The results indicated that both of the Herceptin groups experienced a lower risk of cancer recurrence and better overall survival than the group that did not receive Herceptin. The results also indicated that survival and recurrence rates in the two Herceptin groups (anthracycline versus non-anthracycline) were not statistically significantly different from each other. Heart complications, however, were less common among women treated with non-anthracycline-based chemotherapy. This suggests that it may be possible to maintain effective cancer control with fewer heart complications by combining Herceptin with a non-anthracycline chemotherapy regimen. This point remains controversial, however.

Combination of Tykerb and Herceptin Benefits Patients Who Have Progressed on Herceptin

The combination of Tykerb and Herceptin was evaluated among women with metastatic HER2-positive breast cancer that had progressed during treatment with Herceptin.[7] Women were assigned to receive Tykerb alone or Tykerb in combination with Herceptin. Median overall survival was more than four months longer among women treated with Tykerb and Herceptin than among women treated with Tykerb alone.

Neratinib Shows Promise in Metastatic HER2-positive Breast Cancer

Neratinib is an investigational oral medication that targets HER2 as well as HER4 and the epidermal growth factor receptor (EGFR) pathway. In a Phase I–II clinical trial presented at SABCS, the combination of neratinib and paclitaxel chemotherapy produced promising response rates among women with metastatic HER2-positive breast cancer.[8] The combination of neratinib and paclitaxel is being evaluated further in a Phase III clinical trial.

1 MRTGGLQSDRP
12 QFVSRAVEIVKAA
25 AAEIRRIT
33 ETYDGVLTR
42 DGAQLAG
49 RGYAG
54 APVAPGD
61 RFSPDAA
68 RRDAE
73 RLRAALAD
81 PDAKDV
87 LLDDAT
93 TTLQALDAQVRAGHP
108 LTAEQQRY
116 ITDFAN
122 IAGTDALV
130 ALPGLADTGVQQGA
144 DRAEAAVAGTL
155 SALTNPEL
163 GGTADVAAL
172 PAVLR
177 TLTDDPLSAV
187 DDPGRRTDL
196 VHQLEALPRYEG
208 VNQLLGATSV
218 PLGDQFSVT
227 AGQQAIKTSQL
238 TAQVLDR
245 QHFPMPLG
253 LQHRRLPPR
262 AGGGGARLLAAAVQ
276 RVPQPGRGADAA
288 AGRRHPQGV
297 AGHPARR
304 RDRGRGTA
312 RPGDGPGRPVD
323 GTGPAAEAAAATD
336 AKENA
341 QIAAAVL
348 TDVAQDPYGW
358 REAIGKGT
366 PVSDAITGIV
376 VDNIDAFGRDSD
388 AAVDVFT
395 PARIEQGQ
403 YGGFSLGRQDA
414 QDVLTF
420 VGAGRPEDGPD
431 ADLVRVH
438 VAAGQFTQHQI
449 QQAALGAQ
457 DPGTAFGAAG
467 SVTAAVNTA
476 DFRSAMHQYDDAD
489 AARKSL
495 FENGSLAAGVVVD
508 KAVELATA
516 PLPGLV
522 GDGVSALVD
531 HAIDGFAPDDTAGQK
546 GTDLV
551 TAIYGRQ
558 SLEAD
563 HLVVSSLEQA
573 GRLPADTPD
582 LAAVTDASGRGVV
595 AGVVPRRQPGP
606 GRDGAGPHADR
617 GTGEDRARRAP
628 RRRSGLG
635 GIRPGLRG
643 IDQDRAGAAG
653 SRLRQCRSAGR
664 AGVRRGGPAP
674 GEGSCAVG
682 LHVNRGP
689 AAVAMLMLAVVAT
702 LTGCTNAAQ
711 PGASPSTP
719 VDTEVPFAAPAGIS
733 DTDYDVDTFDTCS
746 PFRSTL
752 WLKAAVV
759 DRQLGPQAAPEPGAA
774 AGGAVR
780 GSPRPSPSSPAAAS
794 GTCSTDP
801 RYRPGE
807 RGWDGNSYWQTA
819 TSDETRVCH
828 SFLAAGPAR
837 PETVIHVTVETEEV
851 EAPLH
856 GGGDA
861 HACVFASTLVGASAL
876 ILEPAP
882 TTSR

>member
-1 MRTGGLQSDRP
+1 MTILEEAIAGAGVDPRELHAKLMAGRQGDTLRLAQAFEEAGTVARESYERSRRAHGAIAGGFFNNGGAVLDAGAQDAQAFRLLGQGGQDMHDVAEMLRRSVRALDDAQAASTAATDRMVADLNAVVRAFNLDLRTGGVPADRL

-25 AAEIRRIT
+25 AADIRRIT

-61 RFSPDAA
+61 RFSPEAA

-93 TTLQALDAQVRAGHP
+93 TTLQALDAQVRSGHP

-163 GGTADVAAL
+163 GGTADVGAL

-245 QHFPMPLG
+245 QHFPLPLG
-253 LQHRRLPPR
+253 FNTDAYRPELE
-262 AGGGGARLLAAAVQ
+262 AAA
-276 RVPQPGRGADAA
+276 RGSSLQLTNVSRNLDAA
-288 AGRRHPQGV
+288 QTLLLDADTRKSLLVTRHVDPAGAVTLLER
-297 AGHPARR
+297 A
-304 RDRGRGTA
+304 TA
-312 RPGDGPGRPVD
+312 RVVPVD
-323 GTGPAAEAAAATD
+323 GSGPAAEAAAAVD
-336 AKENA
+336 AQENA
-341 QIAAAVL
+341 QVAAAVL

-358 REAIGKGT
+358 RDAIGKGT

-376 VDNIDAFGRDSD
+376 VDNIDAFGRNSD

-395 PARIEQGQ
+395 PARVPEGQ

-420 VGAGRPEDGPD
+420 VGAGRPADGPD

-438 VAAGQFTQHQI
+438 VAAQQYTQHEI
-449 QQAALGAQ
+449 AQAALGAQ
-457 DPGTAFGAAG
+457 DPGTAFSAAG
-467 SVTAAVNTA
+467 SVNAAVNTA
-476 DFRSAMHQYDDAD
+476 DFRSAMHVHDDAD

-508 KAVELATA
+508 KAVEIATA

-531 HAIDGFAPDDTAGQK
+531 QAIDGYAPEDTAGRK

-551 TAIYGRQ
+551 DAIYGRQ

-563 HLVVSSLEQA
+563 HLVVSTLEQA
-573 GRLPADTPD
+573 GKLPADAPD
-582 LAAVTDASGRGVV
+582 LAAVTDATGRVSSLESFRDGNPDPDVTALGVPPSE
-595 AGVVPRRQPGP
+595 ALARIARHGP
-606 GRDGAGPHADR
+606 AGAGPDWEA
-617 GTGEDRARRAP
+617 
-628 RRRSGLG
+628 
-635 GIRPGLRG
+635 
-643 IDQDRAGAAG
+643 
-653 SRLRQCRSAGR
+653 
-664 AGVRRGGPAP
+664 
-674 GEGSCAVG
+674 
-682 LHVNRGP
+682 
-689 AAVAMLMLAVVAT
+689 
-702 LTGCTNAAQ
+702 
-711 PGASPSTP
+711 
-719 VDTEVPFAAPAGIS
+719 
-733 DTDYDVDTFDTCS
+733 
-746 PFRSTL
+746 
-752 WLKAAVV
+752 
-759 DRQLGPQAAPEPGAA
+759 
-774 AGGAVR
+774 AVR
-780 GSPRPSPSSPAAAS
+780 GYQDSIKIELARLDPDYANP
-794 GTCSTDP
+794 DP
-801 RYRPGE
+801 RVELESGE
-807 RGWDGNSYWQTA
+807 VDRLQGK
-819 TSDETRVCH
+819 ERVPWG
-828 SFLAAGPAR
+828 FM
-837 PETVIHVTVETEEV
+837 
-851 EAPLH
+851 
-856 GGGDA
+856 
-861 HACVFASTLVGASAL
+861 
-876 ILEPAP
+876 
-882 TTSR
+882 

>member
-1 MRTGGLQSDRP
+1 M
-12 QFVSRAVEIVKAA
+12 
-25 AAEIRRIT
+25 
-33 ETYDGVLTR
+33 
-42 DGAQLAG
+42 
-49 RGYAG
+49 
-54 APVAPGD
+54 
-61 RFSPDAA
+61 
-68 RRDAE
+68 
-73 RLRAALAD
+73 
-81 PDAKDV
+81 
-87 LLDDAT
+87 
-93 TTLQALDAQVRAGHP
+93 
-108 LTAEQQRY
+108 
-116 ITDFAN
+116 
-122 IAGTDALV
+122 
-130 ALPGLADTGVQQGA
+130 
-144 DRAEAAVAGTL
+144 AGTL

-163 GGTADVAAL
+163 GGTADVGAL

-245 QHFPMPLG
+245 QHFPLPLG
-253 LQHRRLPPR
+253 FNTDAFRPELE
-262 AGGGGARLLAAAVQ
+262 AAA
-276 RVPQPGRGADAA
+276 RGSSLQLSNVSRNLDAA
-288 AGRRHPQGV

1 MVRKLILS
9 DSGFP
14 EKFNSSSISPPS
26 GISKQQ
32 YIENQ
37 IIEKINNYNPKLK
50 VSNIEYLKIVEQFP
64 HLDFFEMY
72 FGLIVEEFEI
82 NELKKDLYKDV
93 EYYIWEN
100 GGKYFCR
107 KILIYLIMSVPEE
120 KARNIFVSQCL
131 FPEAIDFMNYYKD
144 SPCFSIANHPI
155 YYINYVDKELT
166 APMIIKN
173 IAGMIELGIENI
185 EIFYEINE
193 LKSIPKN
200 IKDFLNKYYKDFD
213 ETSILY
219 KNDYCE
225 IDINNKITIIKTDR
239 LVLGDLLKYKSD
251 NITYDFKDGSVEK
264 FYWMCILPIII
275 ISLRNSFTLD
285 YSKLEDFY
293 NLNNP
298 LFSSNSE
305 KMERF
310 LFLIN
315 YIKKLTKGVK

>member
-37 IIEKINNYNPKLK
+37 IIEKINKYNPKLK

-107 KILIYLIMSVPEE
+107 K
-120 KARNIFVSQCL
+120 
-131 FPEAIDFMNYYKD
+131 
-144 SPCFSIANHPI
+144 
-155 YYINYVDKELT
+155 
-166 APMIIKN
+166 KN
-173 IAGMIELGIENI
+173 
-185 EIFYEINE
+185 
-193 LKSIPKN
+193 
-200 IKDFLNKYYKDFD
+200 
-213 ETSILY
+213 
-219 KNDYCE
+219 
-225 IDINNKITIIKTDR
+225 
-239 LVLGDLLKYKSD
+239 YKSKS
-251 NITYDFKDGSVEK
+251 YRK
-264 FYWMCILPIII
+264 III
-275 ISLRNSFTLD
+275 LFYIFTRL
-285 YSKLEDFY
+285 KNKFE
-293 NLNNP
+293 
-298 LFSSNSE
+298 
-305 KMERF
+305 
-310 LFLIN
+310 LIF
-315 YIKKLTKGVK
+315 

Oncotype DX News

Oncotype DX® is a genomic test that has been shown to predict the likelihood of cancer recurrence in women with early-stage, estrogen receptor–positive breast cancer that is treated with hormonal therapy. Women with a low risk of recurrence may derive little benefit from chemotherapy. Oncotype DX evaluates the activity of 21 genes from a sample of the patient’s cancer to determine the patient’s recurrence score. The recurrence score ranges from 0 to 100, with a higher score indicating a greater risk of recurrence and benefit from chemotherapy. Oncotype DX has been added to U.S. medical guidelines for early-stage breast cancer.